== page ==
It’s important to let the experts talk their talk. Good use of industry-standard language is important to the author’s credibility. “Every group expects its members to show that they accept its values by adopting its distinctive voice,” writes Joseph Williams’ Style.* But that doesn’t mean the writing has to be unintelligible to everyone else.
When to Allow Complexity
“Too often, though,” Williams continues, “aspiring professionals think they join the club only when they write in the club’s most complex technical language. It is an exclusionary style that erodes the trust a civil society depends on… A style should be as complex as necessary, but no more.”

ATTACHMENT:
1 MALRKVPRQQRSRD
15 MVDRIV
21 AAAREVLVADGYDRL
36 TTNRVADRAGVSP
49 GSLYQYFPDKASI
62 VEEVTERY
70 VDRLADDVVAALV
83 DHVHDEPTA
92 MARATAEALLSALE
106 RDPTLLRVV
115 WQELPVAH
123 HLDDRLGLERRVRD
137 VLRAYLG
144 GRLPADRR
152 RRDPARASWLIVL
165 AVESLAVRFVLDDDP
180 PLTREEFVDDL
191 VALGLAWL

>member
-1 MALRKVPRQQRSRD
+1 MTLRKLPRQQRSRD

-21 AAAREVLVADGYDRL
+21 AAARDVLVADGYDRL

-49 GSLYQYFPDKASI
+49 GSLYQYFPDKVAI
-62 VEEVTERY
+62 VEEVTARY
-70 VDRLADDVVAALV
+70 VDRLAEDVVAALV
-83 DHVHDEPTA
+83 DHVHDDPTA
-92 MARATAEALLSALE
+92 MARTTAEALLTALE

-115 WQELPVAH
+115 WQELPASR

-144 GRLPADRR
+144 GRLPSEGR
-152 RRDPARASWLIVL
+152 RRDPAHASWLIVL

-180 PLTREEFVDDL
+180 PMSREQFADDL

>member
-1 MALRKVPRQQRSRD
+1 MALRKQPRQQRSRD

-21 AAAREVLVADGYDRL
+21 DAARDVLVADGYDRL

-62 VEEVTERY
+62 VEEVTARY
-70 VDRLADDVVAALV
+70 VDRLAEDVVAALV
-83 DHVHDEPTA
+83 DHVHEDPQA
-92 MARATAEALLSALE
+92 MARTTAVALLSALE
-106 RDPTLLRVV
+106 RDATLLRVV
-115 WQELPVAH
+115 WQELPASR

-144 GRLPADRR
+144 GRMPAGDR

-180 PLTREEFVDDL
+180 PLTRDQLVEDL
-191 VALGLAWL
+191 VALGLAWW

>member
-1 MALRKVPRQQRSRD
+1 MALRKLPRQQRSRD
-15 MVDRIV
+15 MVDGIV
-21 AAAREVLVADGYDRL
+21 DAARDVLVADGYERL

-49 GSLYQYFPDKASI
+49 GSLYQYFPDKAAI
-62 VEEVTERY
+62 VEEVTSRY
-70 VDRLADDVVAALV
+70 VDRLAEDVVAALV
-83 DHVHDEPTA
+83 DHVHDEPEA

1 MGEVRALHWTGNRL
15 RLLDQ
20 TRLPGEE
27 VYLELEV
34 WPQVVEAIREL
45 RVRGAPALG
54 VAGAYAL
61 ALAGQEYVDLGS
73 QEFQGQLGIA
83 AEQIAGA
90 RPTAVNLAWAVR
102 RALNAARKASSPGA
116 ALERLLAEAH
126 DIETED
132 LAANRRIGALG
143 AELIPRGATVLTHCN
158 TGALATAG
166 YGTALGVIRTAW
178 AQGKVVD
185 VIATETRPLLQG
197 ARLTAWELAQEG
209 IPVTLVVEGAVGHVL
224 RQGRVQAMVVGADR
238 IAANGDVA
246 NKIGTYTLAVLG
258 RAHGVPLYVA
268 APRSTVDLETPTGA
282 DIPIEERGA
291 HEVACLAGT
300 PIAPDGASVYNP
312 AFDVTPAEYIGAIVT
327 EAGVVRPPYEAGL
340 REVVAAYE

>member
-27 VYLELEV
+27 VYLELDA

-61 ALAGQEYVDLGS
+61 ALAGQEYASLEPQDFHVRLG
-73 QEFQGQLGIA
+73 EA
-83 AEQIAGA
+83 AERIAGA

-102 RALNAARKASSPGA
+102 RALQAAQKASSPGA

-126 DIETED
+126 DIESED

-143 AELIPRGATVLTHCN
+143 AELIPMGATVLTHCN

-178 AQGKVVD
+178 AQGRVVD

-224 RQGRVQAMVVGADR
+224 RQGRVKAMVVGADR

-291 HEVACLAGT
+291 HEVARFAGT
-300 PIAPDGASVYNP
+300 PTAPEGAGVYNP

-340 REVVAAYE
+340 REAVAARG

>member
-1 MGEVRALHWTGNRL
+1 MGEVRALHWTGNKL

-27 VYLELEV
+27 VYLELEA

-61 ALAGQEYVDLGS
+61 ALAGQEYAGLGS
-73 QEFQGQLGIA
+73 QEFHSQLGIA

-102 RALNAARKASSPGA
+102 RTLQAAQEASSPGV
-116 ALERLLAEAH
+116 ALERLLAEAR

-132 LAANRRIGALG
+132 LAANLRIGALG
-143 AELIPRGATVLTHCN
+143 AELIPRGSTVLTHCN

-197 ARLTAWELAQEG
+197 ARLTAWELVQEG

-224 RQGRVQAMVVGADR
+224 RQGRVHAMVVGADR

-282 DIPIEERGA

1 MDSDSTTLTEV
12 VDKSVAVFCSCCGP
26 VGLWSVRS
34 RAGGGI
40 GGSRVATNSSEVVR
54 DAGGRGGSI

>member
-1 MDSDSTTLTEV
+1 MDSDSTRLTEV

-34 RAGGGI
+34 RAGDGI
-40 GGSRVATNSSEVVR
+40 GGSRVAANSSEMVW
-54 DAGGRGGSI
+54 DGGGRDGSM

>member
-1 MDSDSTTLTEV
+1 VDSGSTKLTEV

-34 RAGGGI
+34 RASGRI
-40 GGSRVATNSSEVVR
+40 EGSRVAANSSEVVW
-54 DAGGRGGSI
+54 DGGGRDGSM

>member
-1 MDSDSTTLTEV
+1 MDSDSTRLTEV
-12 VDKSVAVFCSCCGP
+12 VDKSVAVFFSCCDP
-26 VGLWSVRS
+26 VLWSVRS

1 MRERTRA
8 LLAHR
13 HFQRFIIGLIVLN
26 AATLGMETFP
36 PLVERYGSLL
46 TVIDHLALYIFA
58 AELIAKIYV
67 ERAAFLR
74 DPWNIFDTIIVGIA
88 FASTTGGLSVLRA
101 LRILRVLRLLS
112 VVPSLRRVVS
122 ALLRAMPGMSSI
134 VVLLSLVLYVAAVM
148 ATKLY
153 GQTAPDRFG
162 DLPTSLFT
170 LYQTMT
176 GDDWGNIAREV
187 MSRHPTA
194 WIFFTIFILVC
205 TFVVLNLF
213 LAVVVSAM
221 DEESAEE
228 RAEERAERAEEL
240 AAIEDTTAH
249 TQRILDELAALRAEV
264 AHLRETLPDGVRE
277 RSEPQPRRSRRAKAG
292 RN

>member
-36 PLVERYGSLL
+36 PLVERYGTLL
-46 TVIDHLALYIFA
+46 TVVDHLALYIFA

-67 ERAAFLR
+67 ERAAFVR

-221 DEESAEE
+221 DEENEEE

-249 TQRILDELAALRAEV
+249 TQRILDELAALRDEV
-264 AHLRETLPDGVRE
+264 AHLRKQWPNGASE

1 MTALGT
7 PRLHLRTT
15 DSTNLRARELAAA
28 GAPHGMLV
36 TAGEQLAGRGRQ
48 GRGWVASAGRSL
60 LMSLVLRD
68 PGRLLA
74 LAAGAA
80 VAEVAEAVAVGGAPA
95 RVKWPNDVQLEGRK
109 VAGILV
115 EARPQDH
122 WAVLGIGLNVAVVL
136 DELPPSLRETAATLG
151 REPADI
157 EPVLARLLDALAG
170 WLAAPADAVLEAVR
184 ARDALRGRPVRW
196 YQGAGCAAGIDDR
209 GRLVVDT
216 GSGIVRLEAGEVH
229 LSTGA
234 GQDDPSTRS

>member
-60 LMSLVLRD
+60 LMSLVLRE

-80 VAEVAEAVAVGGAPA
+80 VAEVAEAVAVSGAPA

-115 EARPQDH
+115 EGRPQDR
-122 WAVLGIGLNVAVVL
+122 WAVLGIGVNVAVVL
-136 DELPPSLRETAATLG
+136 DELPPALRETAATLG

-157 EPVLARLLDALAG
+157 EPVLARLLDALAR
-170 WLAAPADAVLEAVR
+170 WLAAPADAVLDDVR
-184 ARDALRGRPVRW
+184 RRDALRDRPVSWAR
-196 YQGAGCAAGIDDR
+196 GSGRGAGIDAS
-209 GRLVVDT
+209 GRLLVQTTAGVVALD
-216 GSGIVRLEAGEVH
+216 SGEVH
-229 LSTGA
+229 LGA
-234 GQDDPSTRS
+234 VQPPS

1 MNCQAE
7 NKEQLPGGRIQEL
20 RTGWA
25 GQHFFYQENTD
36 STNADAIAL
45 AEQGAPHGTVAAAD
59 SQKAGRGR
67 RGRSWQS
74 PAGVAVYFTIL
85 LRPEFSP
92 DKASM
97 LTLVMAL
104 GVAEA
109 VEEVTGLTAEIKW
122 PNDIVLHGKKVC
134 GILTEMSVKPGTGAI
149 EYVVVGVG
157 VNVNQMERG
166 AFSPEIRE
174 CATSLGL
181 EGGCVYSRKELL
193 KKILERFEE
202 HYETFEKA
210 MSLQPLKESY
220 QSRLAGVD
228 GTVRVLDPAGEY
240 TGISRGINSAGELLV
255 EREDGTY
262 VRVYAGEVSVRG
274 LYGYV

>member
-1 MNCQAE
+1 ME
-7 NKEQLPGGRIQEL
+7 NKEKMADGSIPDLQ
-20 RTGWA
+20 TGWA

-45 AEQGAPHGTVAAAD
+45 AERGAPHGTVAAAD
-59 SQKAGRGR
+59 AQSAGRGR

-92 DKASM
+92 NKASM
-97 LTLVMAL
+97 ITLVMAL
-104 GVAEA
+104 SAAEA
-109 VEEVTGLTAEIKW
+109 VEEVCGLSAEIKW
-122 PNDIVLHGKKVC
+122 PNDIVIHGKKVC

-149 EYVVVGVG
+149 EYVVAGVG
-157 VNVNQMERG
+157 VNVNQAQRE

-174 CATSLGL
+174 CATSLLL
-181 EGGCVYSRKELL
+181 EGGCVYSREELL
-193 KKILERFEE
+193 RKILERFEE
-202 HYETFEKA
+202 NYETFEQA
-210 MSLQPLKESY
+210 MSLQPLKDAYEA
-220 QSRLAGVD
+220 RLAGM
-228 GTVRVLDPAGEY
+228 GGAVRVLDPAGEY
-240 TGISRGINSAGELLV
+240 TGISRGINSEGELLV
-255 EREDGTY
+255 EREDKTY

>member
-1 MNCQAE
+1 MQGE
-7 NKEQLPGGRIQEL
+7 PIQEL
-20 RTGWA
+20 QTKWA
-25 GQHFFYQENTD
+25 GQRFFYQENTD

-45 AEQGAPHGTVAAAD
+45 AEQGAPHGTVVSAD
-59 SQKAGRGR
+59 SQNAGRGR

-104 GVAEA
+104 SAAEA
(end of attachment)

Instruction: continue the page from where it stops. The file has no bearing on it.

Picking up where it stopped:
When to Allow Passive Voice
“Many university-trained writers believe they must use only the passive voice or must never write in the first person. In fact, many journals today allow researchers to speak about their own work in the active voice and in the first person,” write the authors of the academic editing chapter in Editing Canadian English, 3rd ed., Lenore Heitkamp and Christa Bedwin.
When the passive voice is useful, Williams writes, it gives readers a coherent sequence of subjects. For example, By late 1920, the Snagglepus effect had been essentially defeated; all that remained was a tumultuous climax. The garden borders had been breached, and both properties to the sides and behind were being inundated by raccoons around the clock. No property, though, had been so devastated that if could not fight back.
When to Allow Sentence Fragments
Sentence fragments are a legitimate grammatical form. In formal writing, they are uncommon; in academic writing, “they’re considered a bit too casual,” Williams writes. Used intentionally (and sparingly), sentence fragments typically “are intended to reflect a mind at work, as if the writer were speaking to you … Almost as an afterthought, often ironically.”